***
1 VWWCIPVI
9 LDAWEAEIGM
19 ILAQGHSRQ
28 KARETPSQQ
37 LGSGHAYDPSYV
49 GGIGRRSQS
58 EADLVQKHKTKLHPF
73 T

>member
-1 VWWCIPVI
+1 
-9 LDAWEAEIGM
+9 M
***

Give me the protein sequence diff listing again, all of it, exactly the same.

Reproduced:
1 VWWCIPVI
9 LDAWEAEIGM
19 ILAQGHSRQ
28 KARETPSQQ
37 LGSGHAYDPSYV
49 GGIGRRSQS
58 EADLVQKHKTKLHPF
73 T

>member
-1 VWWCIPVI
+1 
-9 LDAWEAEIGM
+9 M